Donald Trump suggested that illegal immigrants with "merit" should be offered some sort of deal. "I'm a believer in the merit system," Trump said on a phone call this morning with MSNBC. "If somebody's been outstanding, we try and work something out."
The MSNBC host, Joe Scarborough, asked about the illegal immigrants already in this country, "Do we give them legalized status so they're not living in the shadows? Let them work but if they break the law send them back? What do we do?"
"Well the first thing we do is take the bad ones, of which there are unfortunately quite a few, we take the bad ones and get them the hell out. We get them out," said Trump. "We give them back to Mexico or make sure they stay or where they come from because they don't all come from Mexico. They come from other places. They use that border but they come from other places. We get them out and get them out fast. And we get them out permanently. That's a big thing because if you look at what's going on with big crime waves like Kate in San Francisco, pushed into our country five times and the fifth time he killed Kate. And you have many cases, you have hundreds and hundreds of cases like that. We have to get the bad ones out.
"Then the other ones -- and I'm a very big believer in merit syem, I have to tell you -- because some of these people have been here, they've done a good job. You know, in some cases sadly they've been living under the shadows, etc. etc. We have to do something. So whether it's merit or whether it's whatever, But I'm a believer in the merit system. If somebody's been outstanding, we try and work something out."
That Donald Trump was supported by 24 percent of Republican voters in the Washington Post/ABC News poll on presidential candidates isn’t the most worrisome number for the GOP. Even scarier is the devastating role that Trump would play as an independent or third party candidate.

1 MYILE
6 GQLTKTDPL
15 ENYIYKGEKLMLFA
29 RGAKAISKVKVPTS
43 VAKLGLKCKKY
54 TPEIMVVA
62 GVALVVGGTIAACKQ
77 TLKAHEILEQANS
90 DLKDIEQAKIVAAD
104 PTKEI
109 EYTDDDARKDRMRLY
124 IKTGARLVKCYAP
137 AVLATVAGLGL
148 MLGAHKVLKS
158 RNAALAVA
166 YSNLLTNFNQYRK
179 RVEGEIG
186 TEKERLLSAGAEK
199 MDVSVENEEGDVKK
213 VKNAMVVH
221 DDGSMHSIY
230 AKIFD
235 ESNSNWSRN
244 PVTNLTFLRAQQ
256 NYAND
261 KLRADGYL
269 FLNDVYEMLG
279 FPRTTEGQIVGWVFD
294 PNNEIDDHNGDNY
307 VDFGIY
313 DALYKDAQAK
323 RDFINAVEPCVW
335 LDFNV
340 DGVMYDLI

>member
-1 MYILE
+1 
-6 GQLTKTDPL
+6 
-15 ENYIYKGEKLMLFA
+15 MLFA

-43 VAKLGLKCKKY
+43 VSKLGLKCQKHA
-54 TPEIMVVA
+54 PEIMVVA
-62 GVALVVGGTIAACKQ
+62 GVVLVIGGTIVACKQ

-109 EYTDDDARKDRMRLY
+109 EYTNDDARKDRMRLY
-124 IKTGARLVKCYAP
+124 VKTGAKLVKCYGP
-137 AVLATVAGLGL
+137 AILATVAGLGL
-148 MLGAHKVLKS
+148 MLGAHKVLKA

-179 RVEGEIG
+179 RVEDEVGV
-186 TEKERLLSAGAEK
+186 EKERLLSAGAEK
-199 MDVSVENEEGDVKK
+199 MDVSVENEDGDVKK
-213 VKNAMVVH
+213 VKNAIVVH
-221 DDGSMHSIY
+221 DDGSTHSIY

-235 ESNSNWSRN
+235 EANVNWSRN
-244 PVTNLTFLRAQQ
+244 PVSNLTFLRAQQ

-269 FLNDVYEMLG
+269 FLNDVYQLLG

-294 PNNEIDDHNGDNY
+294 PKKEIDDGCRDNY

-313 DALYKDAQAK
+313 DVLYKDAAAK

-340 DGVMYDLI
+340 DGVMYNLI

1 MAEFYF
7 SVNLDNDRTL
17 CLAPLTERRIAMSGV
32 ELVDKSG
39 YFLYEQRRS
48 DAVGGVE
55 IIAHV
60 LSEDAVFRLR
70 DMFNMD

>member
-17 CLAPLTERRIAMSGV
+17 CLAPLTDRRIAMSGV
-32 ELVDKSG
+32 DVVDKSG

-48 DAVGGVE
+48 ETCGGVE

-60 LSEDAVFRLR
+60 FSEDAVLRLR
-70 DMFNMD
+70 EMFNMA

Jeff Sessions, a Republican senator from Alabama, details a pattern of terrorism committed by immigrants. These "events," he writes in a statement, "do not occur in isolation, but are often part of broader networks, groups, and pockets of radicalization made possible by unwise immigration policy."
The senator attributes the following terrorist activity since 2013 to immigrants:
The first Republican presidential debate isn't until next month, but former Texas governor Rick Perry is already hitting back at fellow GOP contender Donald Trump. In a statement, Perry knocked Trump's criticism of the governor's 14-year tenure in Austin, saying the New York businessman has a "fundamental misunderstanding of border security."
Hillary Clinton will be speaking to La Raza in a couple weeks in Kansas City.
"For the second time in a month, Hillary Clinton will speak to a huge gathering of Latinos, this time in front of 2,000 Hispanic activists and community leaders Monday, July 13 at the National Council of La Raza (NCLR) annual conference in Kansas City, BuzzFeed News has learned," BuzzFeed reports.
President Obama is "frustrated" with the court's ruling on his executive amnesty. He expressed his frustration in comments at a press conference in Germany.
"With respect to immigration, obviously, I’m frustrated by a district court ruling that now is winding its way through the appeals process. We are being as aggressive as we can legally to, first and foremost, appeal that ruling, and then to implement those elements of immigration executive actions that were not challenged in court," Obama said.
Alabama senator Jeff Sessions, a Republican, has written a letter to President Barack Obama regarding the request that Congress "fast-track" legislation on Trade Promotion Authority. Sessions says he has a number of questions Congress should expect answers to before the body agrees to "yield its institutional powers." Read the full letter below: